An organisation’s ethical credentials and values are an increasingly important factor in their ability to attract and retain talent, but it’s not easy for candidates to get a handle on organisational culture from the outside.
Assessing whether an employer can offer an environment conducive to ethical practices is a crucial part of the decision-making process, especially for professionals such as accountants who must abide by ethics codes.
More broadly, being associated with a company with a poor ethics record could have repercussions for a candidate’s future employability. Organisational stigma attaches itself to any company perceived to have acted in a fundamentally flawed or immoral way. A scandal in one section of a firm’s operations could affect prospective employers’ perceptions of that firm’s workers around the world, according to research published in Harvard Business Review.
A new CGMA briefing, prepared in conjunction with the Institute of Business Ethics, sets out some steps individuals can take to conduct ethical due diligence on a prospective employer.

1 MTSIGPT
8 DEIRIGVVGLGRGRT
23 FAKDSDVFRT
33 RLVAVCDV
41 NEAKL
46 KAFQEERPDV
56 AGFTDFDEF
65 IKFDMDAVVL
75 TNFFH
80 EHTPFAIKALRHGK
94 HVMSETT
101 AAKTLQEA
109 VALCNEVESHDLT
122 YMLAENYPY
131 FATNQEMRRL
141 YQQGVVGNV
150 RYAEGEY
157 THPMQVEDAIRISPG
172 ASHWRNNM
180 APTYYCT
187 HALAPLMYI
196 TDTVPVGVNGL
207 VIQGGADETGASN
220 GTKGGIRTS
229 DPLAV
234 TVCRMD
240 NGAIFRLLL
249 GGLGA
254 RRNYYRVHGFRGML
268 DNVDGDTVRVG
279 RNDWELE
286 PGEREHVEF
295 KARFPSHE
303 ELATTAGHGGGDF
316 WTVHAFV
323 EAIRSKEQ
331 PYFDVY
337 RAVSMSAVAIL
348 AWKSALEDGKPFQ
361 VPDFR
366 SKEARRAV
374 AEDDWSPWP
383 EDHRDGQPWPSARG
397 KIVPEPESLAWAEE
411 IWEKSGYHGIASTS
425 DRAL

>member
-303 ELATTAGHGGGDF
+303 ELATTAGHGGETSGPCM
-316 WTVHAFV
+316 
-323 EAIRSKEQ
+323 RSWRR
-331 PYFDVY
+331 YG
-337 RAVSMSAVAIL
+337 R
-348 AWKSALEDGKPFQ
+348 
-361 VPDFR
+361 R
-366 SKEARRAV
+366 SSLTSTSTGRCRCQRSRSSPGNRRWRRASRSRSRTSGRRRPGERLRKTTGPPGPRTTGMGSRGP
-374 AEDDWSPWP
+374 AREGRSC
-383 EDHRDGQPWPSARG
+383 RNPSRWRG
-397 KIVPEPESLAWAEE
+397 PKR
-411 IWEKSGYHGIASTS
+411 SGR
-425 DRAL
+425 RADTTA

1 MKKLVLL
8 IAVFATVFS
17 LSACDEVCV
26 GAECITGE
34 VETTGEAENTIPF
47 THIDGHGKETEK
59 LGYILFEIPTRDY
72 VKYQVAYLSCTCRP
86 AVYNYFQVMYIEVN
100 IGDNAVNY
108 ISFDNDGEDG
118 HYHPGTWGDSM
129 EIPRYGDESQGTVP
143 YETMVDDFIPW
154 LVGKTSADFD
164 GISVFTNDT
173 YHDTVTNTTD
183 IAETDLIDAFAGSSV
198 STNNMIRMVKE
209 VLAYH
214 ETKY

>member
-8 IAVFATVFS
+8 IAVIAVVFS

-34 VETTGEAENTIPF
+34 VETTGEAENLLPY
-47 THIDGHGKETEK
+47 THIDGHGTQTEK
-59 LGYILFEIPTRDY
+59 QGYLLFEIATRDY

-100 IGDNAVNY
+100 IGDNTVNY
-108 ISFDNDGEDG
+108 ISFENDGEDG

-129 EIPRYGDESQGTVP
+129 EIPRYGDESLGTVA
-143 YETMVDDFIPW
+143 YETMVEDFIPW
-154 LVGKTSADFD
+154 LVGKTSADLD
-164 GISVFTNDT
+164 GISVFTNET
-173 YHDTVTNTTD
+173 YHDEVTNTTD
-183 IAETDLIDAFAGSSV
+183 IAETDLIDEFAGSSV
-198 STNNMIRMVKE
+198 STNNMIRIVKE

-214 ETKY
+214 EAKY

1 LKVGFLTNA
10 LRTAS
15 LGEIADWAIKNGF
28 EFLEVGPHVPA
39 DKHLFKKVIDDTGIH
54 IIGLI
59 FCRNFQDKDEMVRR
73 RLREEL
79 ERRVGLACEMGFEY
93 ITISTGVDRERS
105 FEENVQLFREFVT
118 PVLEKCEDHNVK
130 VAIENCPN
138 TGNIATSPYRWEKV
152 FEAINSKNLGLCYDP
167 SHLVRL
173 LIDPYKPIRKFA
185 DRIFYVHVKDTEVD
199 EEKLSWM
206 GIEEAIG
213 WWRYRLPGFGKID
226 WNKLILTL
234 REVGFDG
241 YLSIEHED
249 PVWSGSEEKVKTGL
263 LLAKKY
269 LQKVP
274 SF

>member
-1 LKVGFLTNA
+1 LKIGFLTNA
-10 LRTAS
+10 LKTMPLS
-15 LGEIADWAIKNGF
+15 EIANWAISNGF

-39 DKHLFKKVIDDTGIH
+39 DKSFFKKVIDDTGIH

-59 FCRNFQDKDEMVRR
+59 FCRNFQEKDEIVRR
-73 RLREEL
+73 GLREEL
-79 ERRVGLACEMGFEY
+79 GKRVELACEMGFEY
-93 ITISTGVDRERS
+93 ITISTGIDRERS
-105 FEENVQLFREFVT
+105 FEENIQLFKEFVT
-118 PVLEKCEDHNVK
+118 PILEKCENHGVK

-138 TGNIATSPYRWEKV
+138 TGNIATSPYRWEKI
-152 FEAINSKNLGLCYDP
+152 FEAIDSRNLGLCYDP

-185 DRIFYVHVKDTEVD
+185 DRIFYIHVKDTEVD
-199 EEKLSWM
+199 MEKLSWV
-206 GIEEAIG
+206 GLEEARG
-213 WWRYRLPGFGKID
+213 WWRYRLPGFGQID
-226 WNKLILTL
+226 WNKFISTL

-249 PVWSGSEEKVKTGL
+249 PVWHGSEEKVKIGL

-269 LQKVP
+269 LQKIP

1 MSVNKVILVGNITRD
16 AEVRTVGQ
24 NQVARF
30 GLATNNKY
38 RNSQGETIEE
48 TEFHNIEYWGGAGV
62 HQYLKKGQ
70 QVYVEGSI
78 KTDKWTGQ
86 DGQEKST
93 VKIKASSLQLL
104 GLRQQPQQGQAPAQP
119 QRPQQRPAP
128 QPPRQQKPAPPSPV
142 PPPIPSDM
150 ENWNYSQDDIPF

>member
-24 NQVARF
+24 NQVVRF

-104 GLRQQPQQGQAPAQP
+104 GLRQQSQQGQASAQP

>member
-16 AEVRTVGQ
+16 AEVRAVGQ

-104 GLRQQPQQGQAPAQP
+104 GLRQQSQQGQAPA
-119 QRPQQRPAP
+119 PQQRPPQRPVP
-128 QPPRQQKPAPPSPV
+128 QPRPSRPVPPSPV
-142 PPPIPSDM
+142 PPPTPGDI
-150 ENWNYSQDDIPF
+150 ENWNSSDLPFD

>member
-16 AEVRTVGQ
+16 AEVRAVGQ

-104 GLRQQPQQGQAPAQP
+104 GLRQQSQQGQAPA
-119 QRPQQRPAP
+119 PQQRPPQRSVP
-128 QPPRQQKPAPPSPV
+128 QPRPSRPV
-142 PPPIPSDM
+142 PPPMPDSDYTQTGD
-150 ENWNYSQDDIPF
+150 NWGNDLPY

7 key questions to ask
The authors of the report suggest candidates consider asking the following questions at an interview:
- How do you assess your culture or values, and how do you assess to what extent the culture and values are embedded?
- What training do you offer in this area?
- What routes do you have for escalating any ethical concerns? Do you have “speak up” procedures and, if so, how are they managed?
- How is individual performance assessed in relation to the desired and/or stated behaviours?
- What action do you take against staff members who breach company policies or are found to have breached any regulations?
- Have you identified any areas of concern in staff engagement surveys or customer satisfaction surveys, and how are they being dealt with?
- Would the organisation welcome appropriate challenge in regard to issues of integrity?
Employers who are interested in best practice will welcome these questions, as they will be looking for candidates who can talk about ethics issues and demonstrate how they have handled them in the past.
In organisations that take ethical concerns seriously, it’s a particularly important requirement for senior management roles, as leaders help to set the tone from the top. Recruiters will also be looking for these qualities in finance candidates, as they have a duty to challenge and provide an objective view to support decision-making.